Is A Night Mouth Guard Right For You?

Is A Night Mouth Guard Right For You?

So you grind your teeth at night and your dentist has recommended that you wear a mouth guard to protect your teeth. Do you just get one and hope it’s the right thing?

You might be wondering how a night mouth guard (often referred to as a night guard) will really help you, or which type of mouth guard is best for you. Well, not to worry – you have come to the right place.

Today we’re going to break it down and tell you all you need to know about night mouth guards and how to choose the best one for you.

(If you are unsure if you grind your teeth at night, check out our post about the signs and symptoms of teeth grinding!)

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What Could Happen to my Teeth if I Don’t Get a Mouth Guard?

Grinding your teeth (often while you sleep), is a condition known as bruxism. It wears down teeth, and without protection can destroy tooth enamel and can chip or crack teeth. Once enamel has been destroyed, it cannot be replaced. Damaged teeth can be costly to fix, not to mention uncomfortable.

In addition, constant clenching of the jaw during sleep can lead to headaches, sore jaw and facial muscles, and even a condition called TMJ disorder which causes chronic pain in the face, jaw, and neck. Because teeth grinding while sleeping is unintentional, the most safe and effective way to ensure teeth are protected is to wear a mouth guard that separates teeth.

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Over the Counter Mouth Guards

Over the counter mouthguards can be purchased at most pharmacies for around $30. These mouth guards fully cover the top and/or bottom row of teeth and have many variations.

Some versions come as a boil and bite customization, which means that the mouth guard is not yet formed to specific teeth and is just a plastic u-shaped tray. To form the mouth guard, it has to be placed in boiling water until the plastic become soft and pliable after which it is placed in the mouth and bitten down on so that it molds to the shape of the teeth.

Other variations include mouth guards that do not have to be boiled and instead have a cushioning that molds to teeth with each bite. While both these types of mouth guards are economical, it is recommended that they be replaced every few months as they can wear out quickly. Despite claims of customization, it’s important to remember that over the counter options are not as comfortable or as effective as custom guards.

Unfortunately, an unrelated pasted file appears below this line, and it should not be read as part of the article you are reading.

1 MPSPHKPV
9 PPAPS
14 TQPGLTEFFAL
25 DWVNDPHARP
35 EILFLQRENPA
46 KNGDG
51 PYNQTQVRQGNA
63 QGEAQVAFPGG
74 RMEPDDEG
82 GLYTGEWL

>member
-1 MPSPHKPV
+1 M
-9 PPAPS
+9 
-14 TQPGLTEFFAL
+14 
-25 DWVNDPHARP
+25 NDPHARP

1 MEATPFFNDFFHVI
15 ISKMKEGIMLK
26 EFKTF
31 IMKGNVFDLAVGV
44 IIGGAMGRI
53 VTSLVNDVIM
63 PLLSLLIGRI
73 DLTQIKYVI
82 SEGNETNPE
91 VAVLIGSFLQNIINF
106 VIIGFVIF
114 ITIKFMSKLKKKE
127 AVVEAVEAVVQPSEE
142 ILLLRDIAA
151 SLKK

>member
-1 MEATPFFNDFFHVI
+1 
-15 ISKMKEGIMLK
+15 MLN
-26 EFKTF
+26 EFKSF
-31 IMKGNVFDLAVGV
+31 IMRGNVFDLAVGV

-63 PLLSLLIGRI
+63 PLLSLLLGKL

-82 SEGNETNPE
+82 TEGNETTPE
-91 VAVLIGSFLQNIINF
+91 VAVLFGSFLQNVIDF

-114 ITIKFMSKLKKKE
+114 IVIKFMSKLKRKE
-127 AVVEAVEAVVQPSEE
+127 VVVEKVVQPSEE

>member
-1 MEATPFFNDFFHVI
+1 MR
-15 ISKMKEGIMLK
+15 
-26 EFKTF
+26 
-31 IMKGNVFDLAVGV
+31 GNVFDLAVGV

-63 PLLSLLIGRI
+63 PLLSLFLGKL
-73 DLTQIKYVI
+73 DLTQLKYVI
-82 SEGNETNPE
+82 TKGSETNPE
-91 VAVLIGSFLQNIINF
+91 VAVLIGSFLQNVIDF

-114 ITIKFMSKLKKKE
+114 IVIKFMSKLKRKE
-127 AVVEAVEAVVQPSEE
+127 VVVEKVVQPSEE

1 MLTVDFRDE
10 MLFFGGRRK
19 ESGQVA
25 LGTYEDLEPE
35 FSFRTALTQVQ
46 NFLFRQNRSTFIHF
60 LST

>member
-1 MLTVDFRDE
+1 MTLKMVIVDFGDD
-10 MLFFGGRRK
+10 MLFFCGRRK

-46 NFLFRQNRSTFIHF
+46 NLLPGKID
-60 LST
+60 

Custom Made Mouth Guards

Custom made mouth guards are professionally fitted and crafted by your dentist and therefore address your specific dental needs. These mouth guards are made using a mold of your teeth which is then sent to a laboratory that specializes in creating mouth guards. These types of mouth guards can be made out of a hard durable plastic and are fitted for either the top or bottom row of teeth, depending on which is most comfortable.

Custom made mouth guards last an extremely long time, but do cost several hundred dollars. While these mouth guards are the most expensive and time consuming option, they do offer the best protection that is specific to your needs and concerns, and they will last a lot longer.

Really obnoxious jaw pain today. Time to go back to wearing that obnoxious nightguard, I guess.
Really obnoxious jaw pain today. Time to go back to wearing that nightguard, I guess.

NTI Mouth Guards

The NTI, or nociceptive trigeminal inhibition splint, is a type of small mouth guard that only covers the front top and bottom teeth. The idea behind the NTI is that by keeping the front teeth from meeting, pressure is alleviated from the jaw and the rest of the teeth cannot grind against each other. NTIs are not necessarily cheap, costing upwards of $100, however there are bigger issues associated with this type of mouth guard.

The main problem with NTI’s stems from the fact that the mouth guard does not protect the entire row of teeth. Because NTIs only hold the front teeth in place, prolonged use often results in these teeth becoming misaligned. While you may not be grinding your teeth, your front teeth are taking the brunt of your jaw clenching and over time this can permanently move them. Braces may then be a possibility and likely necessity to realign teeth. Less damaging night mouth guard options would be ones that cover the full row of teeth.

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To summarize, if you find yourself suffering from headaches or jaw pain during the day, or your spouse notices that you grind or clench your teeth during sleep, you may want to consider a custom made night guard, which is more comfortable, durable and effective than other options. To learn more about night mouth guard options and to choose the best option for you, speak with your dentist.

Copyright Protected - Posted January 22, 2016 - Do Not Copy
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